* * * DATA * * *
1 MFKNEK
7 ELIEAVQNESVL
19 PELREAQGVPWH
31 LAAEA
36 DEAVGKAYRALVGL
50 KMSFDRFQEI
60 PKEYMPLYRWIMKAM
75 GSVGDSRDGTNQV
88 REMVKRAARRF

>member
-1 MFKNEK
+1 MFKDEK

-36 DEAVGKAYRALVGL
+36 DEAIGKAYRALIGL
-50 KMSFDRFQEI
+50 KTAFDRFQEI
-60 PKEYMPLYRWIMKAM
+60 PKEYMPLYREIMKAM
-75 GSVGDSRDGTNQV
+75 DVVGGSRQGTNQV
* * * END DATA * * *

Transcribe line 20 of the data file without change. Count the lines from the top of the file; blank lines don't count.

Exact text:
+75 DVVGGSRQGTNQV